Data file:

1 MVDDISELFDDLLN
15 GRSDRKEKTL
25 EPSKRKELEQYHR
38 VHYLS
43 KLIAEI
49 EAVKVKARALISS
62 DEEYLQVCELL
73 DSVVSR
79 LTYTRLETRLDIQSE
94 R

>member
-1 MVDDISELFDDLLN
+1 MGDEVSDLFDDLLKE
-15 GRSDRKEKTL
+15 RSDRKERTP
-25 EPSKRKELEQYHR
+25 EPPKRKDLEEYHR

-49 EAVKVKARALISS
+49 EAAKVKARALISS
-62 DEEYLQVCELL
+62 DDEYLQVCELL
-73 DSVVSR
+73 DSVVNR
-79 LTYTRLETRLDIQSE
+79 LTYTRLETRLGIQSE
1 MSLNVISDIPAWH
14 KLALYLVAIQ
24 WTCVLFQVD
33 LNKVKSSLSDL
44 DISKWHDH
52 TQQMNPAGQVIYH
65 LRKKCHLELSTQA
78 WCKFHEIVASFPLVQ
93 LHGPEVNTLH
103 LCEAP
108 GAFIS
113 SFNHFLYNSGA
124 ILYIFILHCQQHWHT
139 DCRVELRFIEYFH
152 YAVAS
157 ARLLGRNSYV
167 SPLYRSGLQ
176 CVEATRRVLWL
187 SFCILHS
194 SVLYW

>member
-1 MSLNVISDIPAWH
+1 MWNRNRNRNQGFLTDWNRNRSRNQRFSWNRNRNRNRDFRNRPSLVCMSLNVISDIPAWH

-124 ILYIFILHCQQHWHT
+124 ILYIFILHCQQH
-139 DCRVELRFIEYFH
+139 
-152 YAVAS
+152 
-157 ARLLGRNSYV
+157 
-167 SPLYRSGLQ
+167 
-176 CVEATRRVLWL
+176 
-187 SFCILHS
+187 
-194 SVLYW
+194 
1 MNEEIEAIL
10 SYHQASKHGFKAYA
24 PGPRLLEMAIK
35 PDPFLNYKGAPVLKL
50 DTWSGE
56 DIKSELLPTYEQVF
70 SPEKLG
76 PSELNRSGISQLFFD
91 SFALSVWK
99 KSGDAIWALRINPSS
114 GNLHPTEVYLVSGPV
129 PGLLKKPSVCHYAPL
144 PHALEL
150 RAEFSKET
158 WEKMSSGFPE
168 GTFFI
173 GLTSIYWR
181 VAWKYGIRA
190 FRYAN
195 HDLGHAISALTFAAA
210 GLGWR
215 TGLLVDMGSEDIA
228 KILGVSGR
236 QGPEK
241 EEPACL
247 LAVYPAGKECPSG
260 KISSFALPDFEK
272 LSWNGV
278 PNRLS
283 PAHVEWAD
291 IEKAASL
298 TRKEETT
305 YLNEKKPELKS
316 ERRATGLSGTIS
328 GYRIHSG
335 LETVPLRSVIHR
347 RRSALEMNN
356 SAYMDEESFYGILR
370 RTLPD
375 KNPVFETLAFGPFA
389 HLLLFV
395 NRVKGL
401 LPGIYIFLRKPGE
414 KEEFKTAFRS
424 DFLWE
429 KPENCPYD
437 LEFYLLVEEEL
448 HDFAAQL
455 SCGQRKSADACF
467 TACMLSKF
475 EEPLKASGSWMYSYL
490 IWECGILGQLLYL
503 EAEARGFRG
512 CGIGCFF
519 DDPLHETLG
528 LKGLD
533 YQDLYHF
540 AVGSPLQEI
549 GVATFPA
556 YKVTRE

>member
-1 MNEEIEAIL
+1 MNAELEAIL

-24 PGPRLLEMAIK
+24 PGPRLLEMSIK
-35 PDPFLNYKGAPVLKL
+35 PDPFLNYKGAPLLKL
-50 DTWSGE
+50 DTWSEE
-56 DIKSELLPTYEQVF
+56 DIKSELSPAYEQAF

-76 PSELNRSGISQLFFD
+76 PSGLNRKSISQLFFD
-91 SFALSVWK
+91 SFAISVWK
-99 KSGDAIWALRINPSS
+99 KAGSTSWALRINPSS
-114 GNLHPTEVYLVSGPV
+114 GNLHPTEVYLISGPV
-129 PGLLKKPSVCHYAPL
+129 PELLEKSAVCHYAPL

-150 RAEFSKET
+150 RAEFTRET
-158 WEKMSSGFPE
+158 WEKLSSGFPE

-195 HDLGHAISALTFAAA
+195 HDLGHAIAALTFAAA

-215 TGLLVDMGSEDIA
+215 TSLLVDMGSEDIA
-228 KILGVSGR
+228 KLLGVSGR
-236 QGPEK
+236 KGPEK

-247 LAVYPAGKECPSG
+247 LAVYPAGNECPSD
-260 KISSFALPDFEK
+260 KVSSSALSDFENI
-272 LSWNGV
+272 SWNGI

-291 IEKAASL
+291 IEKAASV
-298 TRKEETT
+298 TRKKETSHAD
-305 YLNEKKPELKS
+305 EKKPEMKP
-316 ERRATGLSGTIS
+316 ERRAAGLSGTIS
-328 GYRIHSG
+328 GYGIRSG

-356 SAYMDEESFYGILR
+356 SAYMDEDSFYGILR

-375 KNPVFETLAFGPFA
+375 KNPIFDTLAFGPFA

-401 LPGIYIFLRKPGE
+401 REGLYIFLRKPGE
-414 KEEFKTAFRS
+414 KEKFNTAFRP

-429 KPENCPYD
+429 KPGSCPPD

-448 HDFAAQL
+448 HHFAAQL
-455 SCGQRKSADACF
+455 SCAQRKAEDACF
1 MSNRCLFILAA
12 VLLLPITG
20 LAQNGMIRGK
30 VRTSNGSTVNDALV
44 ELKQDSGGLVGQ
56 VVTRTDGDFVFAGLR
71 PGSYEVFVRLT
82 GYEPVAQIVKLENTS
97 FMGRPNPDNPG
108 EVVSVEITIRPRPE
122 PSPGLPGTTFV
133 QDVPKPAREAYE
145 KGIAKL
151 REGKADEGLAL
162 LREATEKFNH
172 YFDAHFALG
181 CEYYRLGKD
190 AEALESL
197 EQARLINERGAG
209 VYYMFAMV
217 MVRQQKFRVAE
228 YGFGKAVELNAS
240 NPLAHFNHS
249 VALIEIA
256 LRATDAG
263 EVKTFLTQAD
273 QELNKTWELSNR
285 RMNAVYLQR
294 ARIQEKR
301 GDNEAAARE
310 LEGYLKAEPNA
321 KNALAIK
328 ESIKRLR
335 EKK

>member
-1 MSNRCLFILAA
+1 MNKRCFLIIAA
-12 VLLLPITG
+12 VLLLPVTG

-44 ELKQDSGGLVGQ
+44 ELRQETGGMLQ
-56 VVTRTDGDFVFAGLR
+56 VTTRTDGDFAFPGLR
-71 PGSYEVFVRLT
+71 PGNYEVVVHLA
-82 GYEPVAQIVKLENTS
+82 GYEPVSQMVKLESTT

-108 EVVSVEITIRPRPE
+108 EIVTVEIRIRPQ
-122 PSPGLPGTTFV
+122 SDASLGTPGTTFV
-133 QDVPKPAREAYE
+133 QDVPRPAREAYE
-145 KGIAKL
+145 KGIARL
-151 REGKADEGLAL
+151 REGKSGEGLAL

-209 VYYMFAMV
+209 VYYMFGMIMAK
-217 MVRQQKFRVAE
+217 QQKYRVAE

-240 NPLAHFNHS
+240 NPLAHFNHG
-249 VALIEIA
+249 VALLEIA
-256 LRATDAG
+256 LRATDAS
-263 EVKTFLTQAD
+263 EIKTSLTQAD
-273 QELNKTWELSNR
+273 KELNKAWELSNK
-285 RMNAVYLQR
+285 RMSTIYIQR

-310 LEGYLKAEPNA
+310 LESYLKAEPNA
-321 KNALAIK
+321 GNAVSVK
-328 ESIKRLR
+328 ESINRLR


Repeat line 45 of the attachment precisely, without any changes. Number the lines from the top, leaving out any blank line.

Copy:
194 SVLYW